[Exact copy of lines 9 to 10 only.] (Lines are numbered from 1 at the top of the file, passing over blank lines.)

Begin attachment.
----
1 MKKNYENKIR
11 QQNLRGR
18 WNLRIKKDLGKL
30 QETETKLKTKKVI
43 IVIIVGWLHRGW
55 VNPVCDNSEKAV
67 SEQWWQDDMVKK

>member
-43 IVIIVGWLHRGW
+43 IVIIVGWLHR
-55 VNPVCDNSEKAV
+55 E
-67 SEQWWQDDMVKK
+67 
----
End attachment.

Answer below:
-43 IVIIVGWLHRGW
+43 IVIIVGWLHR